Tender mercies rescue me from parenting burnout

I’m giddy right now. Breathless.

Sometimes I don’t feel like “fighting the good fight.” Not that I’d ever swerve into a drive-thru and just cave into the social pressure already. I have a giant GSG logo on the back of my car, after all, and people around here know me.

Seriously, that’s not why I don’t go to the drive-thru. It’s because it’s anathema to me. I just don’t buy processed food. It is not in my repertoire. It’s a part of my far-distant past that reminds me of when I was sick and fat. Eczema and migraines and infertility and anxiety and addiction. Not a darn thing about it was good.

I know the drive-thru is a staple for most single parents. It’s how you survive the drive home from work, knowing when you get home there’s a nest full of baby birds with their mouths open.

Lately, to be honest, other parts of parenting have been burnin’ me out. Hard. Want to sell a kid some days. Give a kid away. Pay someone to take a kid. I’m a single mom with three teenagers, and a pre-teenager. Enough said?

(How did it come to this? I remember when I begged God for a baby, for five years, before lots of fertility drugs and artificial insemination and hoping and miscarriage and rollercoaster devastation and overly-scheduled sex finally got me Kincade. How could I say the word “burned out” and “kid” in the same sentence 20 years later?)

Nonetheless—here I am. Please forgive me.

And once in a while, God’s tender mercies just put the wind back in my sails.

I am driving home from a baseball game just now, and we’ve just dropped off Tennyson’s teammate. And Tennyson says to me,

“Mom, thank you SO much for feeding me so healthy, all the time. I actually really love it. I know sometimes I give you a lot of crap, and I say, ‘That’s nasty!’ But I know I’m super lucky. I know what you feed me makes me tall and strong. I love you so much.”


I’m stunned silent.

He continues: “My coach Jeff and [his son] Dallin, told me I have no idea how super-lucky I am that you feed me the way you do. Jeff said, ‘I wish my mom would have fed me like that.’ And Dallin said, ‘Yeah, me too. I wish I had THIS,’ and squeezed my bicep. And then he made his hands show HEIGHT, and said, I wish I had THIS.’ He wishes he was as tall as me.”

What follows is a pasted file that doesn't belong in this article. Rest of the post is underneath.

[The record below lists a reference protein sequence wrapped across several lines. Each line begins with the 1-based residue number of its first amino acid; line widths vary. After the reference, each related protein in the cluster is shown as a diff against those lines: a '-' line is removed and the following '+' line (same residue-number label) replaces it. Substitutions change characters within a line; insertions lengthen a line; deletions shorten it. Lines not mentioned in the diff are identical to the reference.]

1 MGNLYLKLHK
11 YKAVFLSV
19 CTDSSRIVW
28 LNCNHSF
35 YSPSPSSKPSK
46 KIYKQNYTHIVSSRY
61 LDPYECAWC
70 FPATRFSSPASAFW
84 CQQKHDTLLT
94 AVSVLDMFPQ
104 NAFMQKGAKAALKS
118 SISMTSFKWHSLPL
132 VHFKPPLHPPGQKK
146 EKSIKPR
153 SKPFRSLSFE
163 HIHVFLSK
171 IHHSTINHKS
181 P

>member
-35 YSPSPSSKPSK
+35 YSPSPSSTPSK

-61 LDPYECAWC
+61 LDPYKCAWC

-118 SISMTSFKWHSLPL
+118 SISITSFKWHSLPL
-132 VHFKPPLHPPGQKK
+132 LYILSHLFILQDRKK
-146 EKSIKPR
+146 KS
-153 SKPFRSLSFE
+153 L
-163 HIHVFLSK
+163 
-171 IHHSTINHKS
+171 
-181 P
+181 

I’m so blissed out right now.

Thank you, Coach Earl. As if you haven’t done enough for my baby boy, you give me this, too.

12 thoughts on “Tender mercies rescue me from parenting burnout

Leave a Comment
  1. Wow, Robyn! That is so awesome. Wish my kids would say that to me. Maybe someday they will. I will just keep on truckin’. Thanks for the motivation!

  2. Seriously, you just brought me to tears. Thanks for sharing! Sometimes I feel like I live in my kitchen… washing, chopping, blending, cooking. Eating healthy, with 4 kids, is a big job! It’s certainly not fast and easy like fast food would be. And then there’s all the education and excitement about it that has to happen to get everyone on board for each new healthy meal that replaces something you can’t believe you used to buy.

    My oldest is 8 and I caught the first glimpse of this kind of thing last night when I was at parent/teacher conferences and her teacher told me she was shocked when my daughter graciously didn’t accept her treat for being so good in class for a certain number of days. And then she told me it made her remember back to the email I had sent her at the beginning of the year about how I didn’t love having sugar available to my kids in the classroom and if there could please be an alternative that would be great. Boy did I ever congratulate my girl! The teacher was very taken aback by it and then named off other rewards she could have instead of the candy. So, it’s sinking in!!!! Hooray!

    My 6 year old son loves all sports… and has been trying everything to see what he likes best, but then there’s always “the snack” (the poison) that comes at the end of the games. This year, he looks at it most of the time, asks me if it’s bad, and then carries it home to the trash. I love it! But I don’t make too big of a deal, just let him know that that stuff just slows your body down since it’s all processed, and doesn’t have anything good to feed your body. I tell him his body will just spend the next few hours trying to “deal” with it until it can get it out. He starting to get it too! And I love that my kids are making these decisions. They can’t be forced or it just won’t work.

    Thanks for all your inspiration! I learn so much from you! In a world where you feel like you’re the only one… there’s Robyn to keep you going strong! “The healthy’s unite, to fight the good fight!”